Let us eliminate for a moment the effect that occurs when intervening tree branches occult the street light. I have seen this twinkling effect on a windy day, while looking at distant lights in distant neighborhoods where trees are plentiful.
Let me give you my best guess. We know that twinkling of starlight is caused by refraction of light from turbulent eddies in the atmosphere. Planets don't twinkle because their images are much larger than the sizes of the turbulent cells, so many of them get averaged together to give the illusion of a constant image. If you look straight up, most of the turbulent cells are about 9 kilometers above our heads and are about 1/2 meter across. I suspect that something like this is operating for the street lights. But if we were to look towards the horizon, we would not be encountering exactly the same kind of turbulent layers as we do looking straight up. In fact, in areas such as Los Angeles where air masses often stagnate in inversion layers, the atmosphere near the Earth can be rather stable. This would diminish the inherent twinkling ability of the atmosphere along lines of sight towards the horizon.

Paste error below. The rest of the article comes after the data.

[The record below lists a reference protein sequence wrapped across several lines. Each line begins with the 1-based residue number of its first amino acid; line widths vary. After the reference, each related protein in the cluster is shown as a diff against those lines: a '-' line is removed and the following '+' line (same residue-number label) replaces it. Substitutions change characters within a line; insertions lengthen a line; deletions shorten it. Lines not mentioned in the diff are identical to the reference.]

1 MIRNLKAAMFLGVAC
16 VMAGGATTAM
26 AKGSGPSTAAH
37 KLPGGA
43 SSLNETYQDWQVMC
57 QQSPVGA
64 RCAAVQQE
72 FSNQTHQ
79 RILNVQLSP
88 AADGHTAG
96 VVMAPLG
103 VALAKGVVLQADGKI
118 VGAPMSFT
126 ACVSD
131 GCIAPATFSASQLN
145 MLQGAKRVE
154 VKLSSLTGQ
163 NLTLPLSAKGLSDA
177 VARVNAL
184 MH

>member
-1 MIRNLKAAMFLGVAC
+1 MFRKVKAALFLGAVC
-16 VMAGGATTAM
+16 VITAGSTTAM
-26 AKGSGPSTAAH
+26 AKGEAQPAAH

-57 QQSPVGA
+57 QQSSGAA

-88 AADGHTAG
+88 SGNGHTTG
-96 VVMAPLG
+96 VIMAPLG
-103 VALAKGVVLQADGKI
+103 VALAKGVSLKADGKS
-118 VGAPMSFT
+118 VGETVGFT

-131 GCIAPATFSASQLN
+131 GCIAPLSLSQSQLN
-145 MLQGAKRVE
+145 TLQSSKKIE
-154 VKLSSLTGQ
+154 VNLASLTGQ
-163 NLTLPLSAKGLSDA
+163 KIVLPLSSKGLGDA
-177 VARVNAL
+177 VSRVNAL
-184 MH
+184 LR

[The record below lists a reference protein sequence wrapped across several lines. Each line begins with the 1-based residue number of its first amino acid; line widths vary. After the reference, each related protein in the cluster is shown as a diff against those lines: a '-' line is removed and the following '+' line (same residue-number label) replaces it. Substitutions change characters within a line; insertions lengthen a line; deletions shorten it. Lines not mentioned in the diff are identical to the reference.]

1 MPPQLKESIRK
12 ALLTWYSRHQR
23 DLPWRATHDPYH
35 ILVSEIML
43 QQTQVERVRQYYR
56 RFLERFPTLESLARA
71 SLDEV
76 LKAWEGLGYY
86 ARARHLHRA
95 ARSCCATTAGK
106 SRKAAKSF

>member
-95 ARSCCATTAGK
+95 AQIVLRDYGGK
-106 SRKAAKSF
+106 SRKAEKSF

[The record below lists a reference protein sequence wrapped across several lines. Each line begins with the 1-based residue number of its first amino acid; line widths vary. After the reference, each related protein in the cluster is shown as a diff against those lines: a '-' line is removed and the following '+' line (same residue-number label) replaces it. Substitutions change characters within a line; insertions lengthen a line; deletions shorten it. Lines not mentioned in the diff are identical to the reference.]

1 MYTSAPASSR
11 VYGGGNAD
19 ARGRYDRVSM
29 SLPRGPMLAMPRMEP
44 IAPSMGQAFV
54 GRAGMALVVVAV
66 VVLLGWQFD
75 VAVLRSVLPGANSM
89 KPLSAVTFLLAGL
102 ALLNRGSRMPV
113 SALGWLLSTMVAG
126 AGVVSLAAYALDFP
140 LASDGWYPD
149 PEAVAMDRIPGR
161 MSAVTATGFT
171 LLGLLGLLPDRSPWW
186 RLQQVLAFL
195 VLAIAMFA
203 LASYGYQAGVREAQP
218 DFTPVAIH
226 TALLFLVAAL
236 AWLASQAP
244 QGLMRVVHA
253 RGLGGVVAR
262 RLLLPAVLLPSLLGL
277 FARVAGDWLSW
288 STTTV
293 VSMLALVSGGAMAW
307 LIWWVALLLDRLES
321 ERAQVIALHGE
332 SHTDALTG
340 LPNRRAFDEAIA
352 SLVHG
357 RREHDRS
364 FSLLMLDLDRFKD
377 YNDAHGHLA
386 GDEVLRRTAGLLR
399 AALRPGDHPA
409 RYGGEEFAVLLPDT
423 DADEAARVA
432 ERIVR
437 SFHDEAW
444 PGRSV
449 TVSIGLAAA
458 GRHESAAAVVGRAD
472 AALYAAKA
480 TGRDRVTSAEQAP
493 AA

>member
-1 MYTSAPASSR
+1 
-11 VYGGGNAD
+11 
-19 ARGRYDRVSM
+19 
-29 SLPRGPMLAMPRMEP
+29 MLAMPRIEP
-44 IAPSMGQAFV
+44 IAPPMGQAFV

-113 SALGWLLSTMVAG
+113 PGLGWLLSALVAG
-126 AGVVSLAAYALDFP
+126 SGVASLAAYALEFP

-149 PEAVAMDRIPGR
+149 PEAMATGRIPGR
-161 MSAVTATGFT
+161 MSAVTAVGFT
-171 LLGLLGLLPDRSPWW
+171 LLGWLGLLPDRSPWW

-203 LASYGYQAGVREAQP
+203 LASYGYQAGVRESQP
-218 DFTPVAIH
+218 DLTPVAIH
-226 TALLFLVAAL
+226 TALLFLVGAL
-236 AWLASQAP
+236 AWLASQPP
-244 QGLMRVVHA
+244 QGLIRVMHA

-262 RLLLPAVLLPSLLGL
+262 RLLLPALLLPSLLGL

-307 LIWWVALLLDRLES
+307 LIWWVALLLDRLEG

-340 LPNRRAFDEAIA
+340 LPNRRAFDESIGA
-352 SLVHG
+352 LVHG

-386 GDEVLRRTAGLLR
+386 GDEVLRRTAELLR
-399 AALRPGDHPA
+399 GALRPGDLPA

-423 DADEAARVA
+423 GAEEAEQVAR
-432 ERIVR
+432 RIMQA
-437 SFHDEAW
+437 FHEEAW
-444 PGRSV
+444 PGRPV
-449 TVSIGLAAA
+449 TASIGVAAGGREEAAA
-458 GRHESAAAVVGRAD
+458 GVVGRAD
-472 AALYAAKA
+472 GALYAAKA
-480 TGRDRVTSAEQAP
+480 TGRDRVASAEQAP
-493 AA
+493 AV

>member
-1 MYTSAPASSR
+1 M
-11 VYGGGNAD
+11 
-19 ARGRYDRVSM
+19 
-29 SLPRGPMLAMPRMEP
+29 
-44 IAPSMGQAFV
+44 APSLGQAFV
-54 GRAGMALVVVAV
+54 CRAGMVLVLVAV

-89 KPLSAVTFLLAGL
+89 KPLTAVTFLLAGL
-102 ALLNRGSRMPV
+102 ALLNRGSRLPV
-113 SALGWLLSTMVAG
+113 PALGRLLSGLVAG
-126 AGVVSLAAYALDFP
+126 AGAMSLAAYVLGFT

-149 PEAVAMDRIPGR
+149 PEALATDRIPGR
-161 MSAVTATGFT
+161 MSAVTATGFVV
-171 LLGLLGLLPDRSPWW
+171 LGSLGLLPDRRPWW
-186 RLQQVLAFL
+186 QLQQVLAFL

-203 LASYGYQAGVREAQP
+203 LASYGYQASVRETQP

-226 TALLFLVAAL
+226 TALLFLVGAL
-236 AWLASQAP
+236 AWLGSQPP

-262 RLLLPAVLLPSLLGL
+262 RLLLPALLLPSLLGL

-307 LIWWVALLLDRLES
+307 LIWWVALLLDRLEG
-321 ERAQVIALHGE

As you look across the landscape towards the horizon, and towards any specific light, the light passes through more and more of these cells the more distant the street light. At the farthest distance, the averaging effect cancels out the twinkling effect, while at the nearer distances, only a few of these turbulent cells have been intercepted, and the twinkling effect would be more pronounced. For street lights very close to you, the angular size of the light compared to the average size of the cell is probably so large that many of these cells cover the image of the street light, and again the average effect is that of constant illumination and no twinkling.